Lady Farmer wants YOU to join the Fashion Revolution!
It’s been five years now since the collapse of the Rana Plaza garment factory in Dhaka, Bangladesh on April 24th,2013. Over 1,000 workers died and another 2,500 were injured when the eight-story building, known to be unstable, came crashing down on employees that were sent to work in spite of a large crack that had been identified in the walls. Now known as the worst disaster in the history of fashion, the event opened the world’s eyes to the grim realities of the apparel industry. Though blame might have been largely placed on local standards and regulations, most Americans had only to look in their closets to recognize our country’s complicity in the tragedy, as many major north American brands were made at Rana Plaza, including J.C. Penny, Walmart, North Face and Benetton.
Each anniversary is now highlighted by a global awareness campaign known as “Fashion Revolution Week,”during which consumers worldwide are encouraged to ask the brands #whomademyclothes? It’s an easy but powerful step on the part of the masses that have allowed the fast fashion machine to become a reality such as Rana Plaza, a simple exercise in consciousness and inquiry.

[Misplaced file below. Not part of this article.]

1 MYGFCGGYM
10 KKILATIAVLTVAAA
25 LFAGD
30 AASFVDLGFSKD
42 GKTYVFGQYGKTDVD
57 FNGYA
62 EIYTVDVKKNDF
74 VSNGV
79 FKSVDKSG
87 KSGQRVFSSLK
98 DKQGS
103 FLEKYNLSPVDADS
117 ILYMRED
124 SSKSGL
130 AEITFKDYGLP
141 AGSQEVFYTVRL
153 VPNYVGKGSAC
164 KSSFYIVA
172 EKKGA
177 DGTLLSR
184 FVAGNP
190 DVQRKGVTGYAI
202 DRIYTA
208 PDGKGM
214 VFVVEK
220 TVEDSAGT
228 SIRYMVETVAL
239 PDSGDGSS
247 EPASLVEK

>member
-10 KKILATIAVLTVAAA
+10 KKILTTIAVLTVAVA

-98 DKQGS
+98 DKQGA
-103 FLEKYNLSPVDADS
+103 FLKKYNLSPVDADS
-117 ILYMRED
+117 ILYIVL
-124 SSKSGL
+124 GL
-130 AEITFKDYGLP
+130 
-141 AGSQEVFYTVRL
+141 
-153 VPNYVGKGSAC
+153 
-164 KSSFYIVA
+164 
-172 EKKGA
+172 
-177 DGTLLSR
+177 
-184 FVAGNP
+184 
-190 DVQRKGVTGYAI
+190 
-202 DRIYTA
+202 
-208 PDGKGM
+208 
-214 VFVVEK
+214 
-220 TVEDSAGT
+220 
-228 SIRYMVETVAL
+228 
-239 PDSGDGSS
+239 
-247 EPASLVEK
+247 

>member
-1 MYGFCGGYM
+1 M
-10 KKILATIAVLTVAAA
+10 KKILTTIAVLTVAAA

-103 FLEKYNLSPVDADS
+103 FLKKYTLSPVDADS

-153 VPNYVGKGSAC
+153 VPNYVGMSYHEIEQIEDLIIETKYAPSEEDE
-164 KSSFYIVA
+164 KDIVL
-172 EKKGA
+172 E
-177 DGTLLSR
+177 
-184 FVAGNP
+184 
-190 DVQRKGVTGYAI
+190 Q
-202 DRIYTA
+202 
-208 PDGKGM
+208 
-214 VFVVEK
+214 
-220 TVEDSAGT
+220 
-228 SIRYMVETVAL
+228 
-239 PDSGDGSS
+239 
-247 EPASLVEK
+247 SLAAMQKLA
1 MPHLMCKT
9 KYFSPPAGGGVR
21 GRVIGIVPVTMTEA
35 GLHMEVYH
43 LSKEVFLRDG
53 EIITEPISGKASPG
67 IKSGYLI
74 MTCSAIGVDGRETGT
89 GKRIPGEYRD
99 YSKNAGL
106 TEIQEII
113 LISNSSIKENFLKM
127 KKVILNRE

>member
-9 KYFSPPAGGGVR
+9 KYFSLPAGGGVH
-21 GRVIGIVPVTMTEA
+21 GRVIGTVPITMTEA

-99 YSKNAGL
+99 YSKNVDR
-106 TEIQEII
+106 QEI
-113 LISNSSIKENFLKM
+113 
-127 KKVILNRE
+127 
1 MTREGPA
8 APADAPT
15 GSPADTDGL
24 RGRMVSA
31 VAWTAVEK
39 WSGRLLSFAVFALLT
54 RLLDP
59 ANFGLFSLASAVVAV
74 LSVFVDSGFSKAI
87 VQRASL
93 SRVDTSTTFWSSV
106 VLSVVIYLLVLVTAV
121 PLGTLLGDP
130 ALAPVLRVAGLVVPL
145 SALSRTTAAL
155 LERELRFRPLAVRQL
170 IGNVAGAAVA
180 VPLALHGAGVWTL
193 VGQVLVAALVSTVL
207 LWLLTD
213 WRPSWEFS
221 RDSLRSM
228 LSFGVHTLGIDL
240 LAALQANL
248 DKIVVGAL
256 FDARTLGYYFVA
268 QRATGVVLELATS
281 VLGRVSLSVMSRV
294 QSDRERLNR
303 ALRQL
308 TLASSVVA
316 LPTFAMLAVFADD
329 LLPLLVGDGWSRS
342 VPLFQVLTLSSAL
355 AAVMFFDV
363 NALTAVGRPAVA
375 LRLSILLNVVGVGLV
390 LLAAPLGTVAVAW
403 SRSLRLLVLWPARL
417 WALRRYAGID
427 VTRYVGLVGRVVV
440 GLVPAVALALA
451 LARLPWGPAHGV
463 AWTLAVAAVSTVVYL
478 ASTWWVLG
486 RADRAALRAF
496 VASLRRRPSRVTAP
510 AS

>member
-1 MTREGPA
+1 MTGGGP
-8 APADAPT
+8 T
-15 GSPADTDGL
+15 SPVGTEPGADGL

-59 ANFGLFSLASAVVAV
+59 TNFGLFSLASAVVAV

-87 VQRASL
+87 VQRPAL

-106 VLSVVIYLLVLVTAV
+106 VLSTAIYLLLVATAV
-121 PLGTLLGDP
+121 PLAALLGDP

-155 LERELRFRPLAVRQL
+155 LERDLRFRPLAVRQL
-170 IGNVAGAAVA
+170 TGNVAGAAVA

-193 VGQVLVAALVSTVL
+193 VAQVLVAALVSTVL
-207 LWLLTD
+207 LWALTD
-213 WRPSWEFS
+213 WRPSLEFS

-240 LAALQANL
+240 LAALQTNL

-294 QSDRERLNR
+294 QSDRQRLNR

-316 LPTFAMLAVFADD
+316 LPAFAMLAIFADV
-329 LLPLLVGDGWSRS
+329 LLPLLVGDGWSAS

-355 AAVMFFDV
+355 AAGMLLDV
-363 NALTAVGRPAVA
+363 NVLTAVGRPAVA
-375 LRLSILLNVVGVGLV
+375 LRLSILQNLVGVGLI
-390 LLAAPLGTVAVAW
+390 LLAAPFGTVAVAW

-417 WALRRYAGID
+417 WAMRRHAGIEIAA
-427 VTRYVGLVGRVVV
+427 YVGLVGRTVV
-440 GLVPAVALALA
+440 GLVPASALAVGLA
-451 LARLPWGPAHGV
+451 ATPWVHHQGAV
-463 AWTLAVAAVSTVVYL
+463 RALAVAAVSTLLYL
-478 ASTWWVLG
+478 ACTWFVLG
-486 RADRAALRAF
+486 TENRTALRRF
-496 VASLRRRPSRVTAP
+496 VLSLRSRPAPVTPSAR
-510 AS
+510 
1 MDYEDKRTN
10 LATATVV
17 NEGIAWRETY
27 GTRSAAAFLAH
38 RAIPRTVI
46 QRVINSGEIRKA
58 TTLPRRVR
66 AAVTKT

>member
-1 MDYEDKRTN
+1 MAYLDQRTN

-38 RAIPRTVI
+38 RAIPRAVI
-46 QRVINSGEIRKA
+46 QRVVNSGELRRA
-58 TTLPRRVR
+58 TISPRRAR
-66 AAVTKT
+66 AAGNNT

We ask of ourselves and the brands who make our clothes:
- Whose hands measured and cut the cloth, sewed the pieces together just so and added the buttons or trim that caught our eye in the first place? Most likely it was a woman.
- Is she a mother?
- Where is her child while she’s at work?
- How far does she have to travel to the factory every day?
- Does she make enough to live in clean and safe housing and to provide her household with food?
These are simple and reasonable questions. In asking them, we’re not trying to move all of apparel production out of these countries and shut down her job. We’re not trying to take away her only means of income. But we do want to make it clear to these large companies that their lack of transparency in the supply chain will not work anymore. Consumers all over the world are making their buying decisions based not on price and quantity, but integrity of materials and production. In doing so, producers will have to comply with the demands of an increasingly discerning public and make the changes necessary to prevent the Rana Plaza incidents of the future.
Want to be part of the Fashion Revolution? It’s easy. All you have to do is ask #whomademyclothes?